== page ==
How Does Fitch’s Credit Downgrade Affect the US Economy?

On Tuesday, the US credit rating was downgraded by a rating agency for only the second time in history, which has caused analysts to worry about what could happen to the economy and people’s finances if the country’s debt continues to grow.

What kind of impact will a credit downgrade have on the economy?

Credit-rating decisions, like the one Fitch made on Tuesday, are based on how well the country can handle its growing debt. Downgrades, like the one Fitch made on Tuesday, are part of a chain of events that can make investors think there is a higher chance of default, which can lead to higher interest rates on loans and higher costs for U.S. debt.

NBC says that economists think the credit downgrade won’t affect consumers much in the short term. Gus Faucher, who is a senior vice president and chief economist at PNC Financial Services Group, says that most consumers won’t care about it.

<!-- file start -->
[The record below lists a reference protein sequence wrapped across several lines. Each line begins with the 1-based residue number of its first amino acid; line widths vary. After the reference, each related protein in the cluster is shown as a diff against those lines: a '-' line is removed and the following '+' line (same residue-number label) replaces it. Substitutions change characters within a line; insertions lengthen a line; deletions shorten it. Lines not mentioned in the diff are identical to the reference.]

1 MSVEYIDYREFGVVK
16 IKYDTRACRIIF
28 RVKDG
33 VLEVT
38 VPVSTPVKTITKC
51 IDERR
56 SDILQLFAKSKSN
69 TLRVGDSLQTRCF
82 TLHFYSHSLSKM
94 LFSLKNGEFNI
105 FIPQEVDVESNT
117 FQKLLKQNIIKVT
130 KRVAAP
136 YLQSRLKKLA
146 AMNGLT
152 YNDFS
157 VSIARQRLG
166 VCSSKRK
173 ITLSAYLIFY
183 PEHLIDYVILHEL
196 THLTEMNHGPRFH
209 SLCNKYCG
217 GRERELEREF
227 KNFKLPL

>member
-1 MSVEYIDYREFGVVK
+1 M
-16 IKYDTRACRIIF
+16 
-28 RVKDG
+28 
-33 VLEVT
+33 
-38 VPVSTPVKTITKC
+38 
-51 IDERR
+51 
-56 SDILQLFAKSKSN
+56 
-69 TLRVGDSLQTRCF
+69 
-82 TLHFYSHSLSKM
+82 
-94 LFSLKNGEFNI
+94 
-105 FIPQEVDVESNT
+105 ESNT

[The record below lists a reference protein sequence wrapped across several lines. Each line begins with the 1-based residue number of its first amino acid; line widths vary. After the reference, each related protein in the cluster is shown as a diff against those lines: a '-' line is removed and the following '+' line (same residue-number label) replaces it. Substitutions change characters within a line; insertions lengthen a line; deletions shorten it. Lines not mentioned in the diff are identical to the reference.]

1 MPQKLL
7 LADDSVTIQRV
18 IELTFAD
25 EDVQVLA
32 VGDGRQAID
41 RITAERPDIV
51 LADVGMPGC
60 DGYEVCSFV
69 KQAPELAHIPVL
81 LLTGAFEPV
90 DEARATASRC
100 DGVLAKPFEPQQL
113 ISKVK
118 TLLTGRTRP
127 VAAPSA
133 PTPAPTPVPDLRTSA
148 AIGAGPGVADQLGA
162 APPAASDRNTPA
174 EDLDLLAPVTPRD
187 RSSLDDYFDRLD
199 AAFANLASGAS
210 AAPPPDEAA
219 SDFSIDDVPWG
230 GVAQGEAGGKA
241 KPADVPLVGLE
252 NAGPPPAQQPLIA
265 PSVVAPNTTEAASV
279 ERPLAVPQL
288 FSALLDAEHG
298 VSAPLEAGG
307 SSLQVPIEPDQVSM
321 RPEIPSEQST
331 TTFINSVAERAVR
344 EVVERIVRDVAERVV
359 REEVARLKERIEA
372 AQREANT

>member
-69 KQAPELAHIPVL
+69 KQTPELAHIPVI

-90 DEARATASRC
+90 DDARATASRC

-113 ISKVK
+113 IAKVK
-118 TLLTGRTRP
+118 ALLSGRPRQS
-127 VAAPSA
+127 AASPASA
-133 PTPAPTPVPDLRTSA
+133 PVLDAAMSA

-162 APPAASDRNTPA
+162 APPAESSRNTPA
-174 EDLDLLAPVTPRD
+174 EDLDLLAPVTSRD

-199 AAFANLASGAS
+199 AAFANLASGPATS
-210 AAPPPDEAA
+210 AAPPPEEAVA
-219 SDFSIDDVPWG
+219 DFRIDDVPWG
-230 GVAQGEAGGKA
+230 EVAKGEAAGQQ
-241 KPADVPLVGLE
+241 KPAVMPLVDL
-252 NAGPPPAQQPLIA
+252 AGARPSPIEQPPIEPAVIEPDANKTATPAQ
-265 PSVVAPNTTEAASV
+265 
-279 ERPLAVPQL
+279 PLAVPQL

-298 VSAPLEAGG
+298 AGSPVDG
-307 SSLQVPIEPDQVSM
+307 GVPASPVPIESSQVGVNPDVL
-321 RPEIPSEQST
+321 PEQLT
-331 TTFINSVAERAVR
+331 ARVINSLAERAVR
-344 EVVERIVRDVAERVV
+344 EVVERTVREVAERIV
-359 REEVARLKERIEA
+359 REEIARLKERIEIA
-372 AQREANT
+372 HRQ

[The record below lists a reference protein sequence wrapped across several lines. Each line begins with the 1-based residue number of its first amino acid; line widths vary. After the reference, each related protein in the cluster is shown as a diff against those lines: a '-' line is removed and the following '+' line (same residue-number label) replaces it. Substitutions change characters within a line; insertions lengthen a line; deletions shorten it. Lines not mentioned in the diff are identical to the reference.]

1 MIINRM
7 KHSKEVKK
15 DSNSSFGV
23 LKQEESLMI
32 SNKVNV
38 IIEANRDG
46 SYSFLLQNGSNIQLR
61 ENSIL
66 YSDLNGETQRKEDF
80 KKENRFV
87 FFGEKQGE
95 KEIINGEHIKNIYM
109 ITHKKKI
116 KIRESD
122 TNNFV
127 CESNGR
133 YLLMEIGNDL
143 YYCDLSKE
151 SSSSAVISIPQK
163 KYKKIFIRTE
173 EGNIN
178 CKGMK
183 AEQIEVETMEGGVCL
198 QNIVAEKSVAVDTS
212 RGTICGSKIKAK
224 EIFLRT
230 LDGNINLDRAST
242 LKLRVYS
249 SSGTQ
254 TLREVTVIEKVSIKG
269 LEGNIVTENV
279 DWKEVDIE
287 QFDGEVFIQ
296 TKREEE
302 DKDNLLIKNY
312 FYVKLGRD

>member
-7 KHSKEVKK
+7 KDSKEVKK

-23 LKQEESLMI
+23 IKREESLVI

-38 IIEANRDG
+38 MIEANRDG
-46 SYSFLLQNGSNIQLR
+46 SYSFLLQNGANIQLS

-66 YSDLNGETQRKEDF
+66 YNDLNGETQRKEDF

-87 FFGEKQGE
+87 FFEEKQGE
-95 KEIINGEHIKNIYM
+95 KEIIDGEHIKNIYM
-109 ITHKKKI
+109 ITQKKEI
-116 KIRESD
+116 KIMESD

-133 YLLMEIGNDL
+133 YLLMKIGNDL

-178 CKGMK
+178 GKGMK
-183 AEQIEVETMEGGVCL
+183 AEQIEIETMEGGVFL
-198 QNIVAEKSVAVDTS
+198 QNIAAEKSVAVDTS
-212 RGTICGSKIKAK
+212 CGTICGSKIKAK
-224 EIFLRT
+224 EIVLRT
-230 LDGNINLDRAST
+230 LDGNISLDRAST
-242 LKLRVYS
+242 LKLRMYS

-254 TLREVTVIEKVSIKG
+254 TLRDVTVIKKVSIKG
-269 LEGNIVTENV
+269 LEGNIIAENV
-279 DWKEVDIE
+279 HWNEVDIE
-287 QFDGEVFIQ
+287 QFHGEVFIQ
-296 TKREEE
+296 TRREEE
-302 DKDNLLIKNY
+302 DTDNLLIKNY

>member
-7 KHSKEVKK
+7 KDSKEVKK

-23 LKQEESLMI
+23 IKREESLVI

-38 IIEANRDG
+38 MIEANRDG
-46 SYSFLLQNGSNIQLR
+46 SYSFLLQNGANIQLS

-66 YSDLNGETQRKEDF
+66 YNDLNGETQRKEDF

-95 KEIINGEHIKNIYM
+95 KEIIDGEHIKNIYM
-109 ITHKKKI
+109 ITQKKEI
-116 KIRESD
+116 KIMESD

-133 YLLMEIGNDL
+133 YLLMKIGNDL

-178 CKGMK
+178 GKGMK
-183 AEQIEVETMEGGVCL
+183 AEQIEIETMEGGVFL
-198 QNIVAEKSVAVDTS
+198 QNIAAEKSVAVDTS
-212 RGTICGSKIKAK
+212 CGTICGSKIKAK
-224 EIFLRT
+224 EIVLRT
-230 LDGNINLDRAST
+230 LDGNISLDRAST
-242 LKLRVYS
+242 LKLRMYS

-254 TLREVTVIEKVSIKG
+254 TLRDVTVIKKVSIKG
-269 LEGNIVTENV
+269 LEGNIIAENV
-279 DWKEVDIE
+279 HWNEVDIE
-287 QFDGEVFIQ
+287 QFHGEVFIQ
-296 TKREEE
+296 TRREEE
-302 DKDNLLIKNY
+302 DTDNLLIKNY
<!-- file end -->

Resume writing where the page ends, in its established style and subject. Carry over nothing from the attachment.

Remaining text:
According to economists, the credit downgrade serves as a cautionary signal to taxpayers concerning the medium- and long-term fiscal well-being of the U.S. government. Political polarization, especially when it comes to federal spending, is a big reason for the growing fear. As long as there are disagreements in Washington, there is a chance that the debt limit won’t be raised and that there could be another government shutdown as soon as this fall.

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Fitch’s Credit Downgrade – Photo by: (Forbes)

The effects of the credit downgrade on the financial circumstances of average individuals

If the US debt continues to grow and the government struggles to manage it, consumers may face higher interest rates on loans due to a loss of confidence in the nation and its borrowers. This would result in higher interest rates for credit cards, mortgages, and auto loans, among other essentials.

Probable future downgrades by Fitch or other credit rating agencies could have been bad for the financial health of the United States. Tom Graff, who is in charge of investments at Facet Wealth, stressed that the crisis could also have long-term effects.

As a result of the credit rating decision, the stock market went down on Wednesday afternoon. According to ABC News, the tech-heavy Nasdaq fell nearly 2%, and the S&P 500 fell more than 1%. Ivan Feinseth, a market analyst at Tigress Financial, thinks that the recent drop in stocks is just a temporary hiccup. He says that the economy is still in good shape overall, with inflation going down and more jobs being created.

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